• Date: 1/13/2021
  • Debit: Accounts Receivable (Account 1120) - ₹2,560.00
  • Credit: Revenue (Account 4101) - ₹2,560.00
  • Description: To record invoice 21000 for ABC Design, Inc.

Scenario 4: Receiving Payment for the Project

Two days later, Saloni received payment on that invoice.

Journal Entry:

  • Reference Number: 2489
  • Date: 1/15/2021
  • Debit: Cash (Account 1010) - ₹2,560.00
  • Credit: Accounts Receivable (Account 1120) - ₹2,560.00
  • Description: To record payment on invoice 21095 from ABC Design, Inc.

Adding Data to the General Ledger

Bookkeeping was done by hand with paper and pen for centuries. Transactions about business were documented in specific journals or ledgers. For instance, a sales journal and a payroll journal would be used to record sales and payroll, respectively.

As part of the accounting cycle, a summary of those transactions was routinely posted to the appropriate general ledger account. Data entry into financial records could only be done through journal entry accounting.

However, when bills are paid, invoices are created, and customer payments are processed, accounting software ensures that these kinds of transactions are automatically recorded in the appropriate accounts. This indicates that there aren't many journal entries made by accountants these days. Additionally, small business owners can handle their own bookkeeping with accounting software.

The majority of the few journal entries that are still required are for accruals after a period or to switch to accounting based on GAAP. Journal entries may also be necessary for non-cash transactions like amortization and depreciation.

The past specialized journals are included as software modules in modern accounting software. Payroll modules, for instance, enable the payment of employees and streamline the process of creating payroll tax reports. Users won't be able to see these distinct modules, though, as all transactions will seem to have been entered into the general ledger.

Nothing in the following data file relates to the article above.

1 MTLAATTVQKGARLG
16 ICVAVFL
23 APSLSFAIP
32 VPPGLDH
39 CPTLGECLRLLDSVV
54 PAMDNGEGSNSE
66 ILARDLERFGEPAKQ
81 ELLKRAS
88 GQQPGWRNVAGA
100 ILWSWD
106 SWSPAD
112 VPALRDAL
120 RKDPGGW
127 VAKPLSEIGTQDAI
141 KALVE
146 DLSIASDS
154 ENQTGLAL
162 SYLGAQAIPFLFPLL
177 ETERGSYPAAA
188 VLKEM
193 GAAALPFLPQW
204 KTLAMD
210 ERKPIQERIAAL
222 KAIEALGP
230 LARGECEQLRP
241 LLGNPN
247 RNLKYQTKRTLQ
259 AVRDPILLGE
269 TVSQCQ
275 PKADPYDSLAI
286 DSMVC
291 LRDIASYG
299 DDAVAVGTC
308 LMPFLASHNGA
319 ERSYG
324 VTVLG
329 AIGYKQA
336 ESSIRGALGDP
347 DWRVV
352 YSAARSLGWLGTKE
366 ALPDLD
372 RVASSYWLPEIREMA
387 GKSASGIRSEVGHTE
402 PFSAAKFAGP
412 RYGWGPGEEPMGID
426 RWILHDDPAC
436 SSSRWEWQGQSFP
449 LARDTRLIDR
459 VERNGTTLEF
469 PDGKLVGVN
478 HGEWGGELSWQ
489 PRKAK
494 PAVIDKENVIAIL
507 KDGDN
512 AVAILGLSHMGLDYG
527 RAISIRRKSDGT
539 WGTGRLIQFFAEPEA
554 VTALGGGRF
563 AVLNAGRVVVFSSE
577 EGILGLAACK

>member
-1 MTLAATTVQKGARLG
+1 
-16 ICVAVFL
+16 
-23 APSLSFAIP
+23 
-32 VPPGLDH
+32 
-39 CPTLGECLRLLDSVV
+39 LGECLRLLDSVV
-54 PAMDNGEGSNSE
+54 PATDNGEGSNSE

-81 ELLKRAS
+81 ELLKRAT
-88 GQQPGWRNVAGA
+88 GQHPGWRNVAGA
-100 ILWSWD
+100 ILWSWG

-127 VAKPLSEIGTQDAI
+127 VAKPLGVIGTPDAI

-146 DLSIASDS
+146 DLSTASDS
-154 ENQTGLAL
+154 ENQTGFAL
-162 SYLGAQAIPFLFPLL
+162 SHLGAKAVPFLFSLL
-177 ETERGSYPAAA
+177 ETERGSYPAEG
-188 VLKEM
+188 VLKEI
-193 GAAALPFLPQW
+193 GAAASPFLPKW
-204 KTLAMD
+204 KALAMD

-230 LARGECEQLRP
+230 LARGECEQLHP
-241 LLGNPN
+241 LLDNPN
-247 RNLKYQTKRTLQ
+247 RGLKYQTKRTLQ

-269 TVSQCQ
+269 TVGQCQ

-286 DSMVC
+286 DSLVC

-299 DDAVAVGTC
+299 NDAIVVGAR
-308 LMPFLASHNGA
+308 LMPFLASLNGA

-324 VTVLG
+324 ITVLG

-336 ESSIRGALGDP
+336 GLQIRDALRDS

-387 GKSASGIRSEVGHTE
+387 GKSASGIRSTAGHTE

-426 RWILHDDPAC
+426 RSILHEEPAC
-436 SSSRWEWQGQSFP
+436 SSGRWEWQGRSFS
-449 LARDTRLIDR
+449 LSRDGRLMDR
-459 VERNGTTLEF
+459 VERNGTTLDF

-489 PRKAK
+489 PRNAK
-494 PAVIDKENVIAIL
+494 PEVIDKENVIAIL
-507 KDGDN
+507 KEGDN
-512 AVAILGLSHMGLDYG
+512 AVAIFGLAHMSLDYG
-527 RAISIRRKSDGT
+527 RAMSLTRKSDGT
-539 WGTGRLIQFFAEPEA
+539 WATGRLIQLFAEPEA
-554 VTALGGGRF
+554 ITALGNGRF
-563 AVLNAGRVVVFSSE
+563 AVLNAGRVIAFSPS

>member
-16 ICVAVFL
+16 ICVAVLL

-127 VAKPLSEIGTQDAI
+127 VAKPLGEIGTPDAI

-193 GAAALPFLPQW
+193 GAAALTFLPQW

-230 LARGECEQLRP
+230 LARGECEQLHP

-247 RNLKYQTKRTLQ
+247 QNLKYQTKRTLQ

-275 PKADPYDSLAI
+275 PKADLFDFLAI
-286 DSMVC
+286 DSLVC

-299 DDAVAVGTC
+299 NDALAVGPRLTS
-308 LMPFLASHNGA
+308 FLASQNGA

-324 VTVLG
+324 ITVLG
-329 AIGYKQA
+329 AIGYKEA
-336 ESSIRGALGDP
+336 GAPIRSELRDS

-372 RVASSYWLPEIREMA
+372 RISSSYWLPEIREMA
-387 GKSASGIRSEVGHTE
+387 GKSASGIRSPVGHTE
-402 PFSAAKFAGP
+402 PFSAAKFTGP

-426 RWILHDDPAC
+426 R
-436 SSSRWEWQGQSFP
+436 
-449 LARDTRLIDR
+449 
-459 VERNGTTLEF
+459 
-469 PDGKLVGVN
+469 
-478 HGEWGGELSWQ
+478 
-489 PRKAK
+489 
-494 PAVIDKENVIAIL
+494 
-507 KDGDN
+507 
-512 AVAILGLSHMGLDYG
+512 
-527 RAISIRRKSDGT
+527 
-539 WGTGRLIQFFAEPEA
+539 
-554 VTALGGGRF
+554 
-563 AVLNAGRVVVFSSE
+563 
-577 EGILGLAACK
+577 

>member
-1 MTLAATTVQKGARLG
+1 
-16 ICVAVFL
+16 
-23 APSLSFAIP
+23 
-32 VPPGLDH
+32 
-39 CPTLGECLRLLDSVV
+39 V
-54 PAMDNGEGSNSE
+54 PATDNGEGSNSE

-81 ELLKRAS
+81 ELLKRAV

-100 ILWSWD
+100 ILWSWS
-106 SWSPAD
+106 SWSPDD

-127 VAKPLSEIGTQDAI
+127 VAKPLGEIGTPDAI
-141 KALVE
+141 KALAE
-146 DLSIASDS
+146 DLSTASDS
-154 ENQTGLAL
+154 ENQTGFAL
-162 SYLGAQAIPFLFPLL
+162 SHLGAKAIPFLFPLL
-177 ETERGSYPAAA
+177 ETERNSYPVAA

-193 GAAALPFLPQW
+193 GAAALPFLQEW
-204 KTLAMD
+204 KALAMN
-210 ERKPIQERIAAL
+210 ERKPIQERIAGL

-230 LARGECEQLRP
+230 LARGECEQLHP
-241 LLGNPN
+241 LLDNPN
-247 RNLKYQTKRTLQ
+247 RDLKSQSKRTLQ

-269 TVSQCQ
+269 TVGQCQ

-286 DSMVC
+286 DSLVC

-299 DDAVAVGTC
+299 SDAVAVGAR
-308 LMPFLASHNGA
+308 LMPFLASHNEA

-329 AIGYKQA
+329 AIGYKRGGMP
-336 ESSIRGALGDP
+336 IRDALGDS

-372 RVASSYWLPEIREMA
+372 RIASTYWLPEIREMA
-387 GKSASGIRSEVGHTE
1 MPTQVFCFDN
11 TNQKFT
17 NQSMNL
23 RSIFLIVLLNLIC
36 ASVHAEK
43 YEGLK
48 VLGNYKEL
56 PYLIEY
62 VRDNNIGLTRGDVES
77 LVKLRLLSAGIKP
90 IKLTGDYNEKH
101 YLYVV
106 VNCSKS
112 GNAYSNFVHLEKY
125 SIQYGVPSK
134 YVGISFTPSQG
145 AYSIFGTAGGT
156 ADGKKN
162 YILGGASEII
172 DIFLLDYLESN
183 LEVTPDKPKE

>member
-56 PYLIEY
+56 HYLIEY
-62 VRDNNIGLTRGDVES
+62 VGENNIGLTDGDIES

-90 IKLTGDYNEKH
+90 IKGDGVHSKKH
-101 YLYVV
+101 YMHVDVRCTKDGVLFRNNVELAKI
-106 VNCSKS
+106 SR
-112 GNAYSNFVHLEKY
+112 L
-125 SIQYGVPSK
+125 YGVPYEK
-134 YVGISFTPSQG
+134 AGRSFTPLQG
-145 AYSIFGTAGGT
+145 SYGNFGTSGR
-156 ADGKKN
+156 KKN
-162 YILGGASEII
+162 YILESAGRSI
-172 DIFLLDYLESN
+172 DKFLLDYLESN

Also Read: Cloud-Based Data Transfer in Accounting with Suvit

Journal Entries and Automation with Suvit

Although these examples seem easy, consider how simple it would be to make mistakes if data entry into the general ledger had to be done by hand using journal entry accounting. Errors in addition and subtraction occur, numbers are transposed, and it is almost hard to identify these mistakes.

By using bank feeds and imports from different apps, accountants and bookkeepers can fully utilize the automation found in today's accounting systems, which improves accuracy and saves time. As a result, the accounting cycle is accelerated and small business owners can receive complete and accurate financial statements nearly instantly.

Suvit makes it simplest to do journal entries.

All you have to do is upload the journal data in Excel and then Suvit will send it to the Tally.

The important thing here is the Excel of journal entries. Let's see how to prepare Journal data in an Excel sheet.

Sales and purchases can be debited and credit recorded using a journal through SUVIT.

You can create your Excel sheet for journal data by following the procedures and steps we've provided.

  1. The first sheet should contain the data that you wish to upload.
  2. Headers should be in the first row at the top.
  3. Please make sure the uploaded Excel file is free of the dollar ($) and dot(.) symbols in the column header, and that nothing is added above the title other than the sales/purchase field.
  4. The journal number needs to be entered.
  5. The same invoice number should be there.
  6. Don't enter any incorrect information in the sheet either. Don't write NA, not applicable, or anything else, for instance.
  7. The date format should be DD/MM/YYYY.
  8. If the sheet has a label as 'grand total', remove it.
  9. There should be no more than 5000 transaction numbers on each sheet.
  10. The total amount on the credit and debit cards should match.
  11. All text should be in either General or Text format, and all numbers should be in Number format.
  12. An additional amount may be added horizontally to the same reference number or invoice.
  13. Save the file as an Excel workbook.

To see how you can automate this journal creation, start Suvit's 7-day free trial version.

Also, you can watch this video to learn more about the journal module of Suvit.